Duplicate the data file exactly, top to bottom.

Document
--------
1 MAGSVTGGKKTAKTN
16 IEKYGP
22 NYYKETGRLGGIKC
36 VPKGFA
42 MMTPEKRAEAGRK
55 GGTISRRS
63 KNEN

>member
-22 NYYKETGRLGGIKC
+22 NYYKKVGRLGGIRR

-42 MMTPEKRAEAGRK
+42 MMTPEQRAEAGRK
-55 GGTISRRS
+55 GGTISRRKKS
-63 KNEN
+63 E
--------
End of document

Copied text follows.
1 MAGSVTGGKKTAKTN
16 IEKYGP
22 NYYKETGRLGGIKC
36 VPKGFA
42 MMTPEKRAEAGRK
55 GGTISRRS
63 KNEN

>member
-22 NYYKETGRLGGIKC
+22 NYYKKVGRLGGIRR

-42 MMTPEKRAEAGRK
+42 MMTPEQRAEAGRK
-55 GGTISRRS
+55 GGTISRRKKS
-63 KNEN
+63 E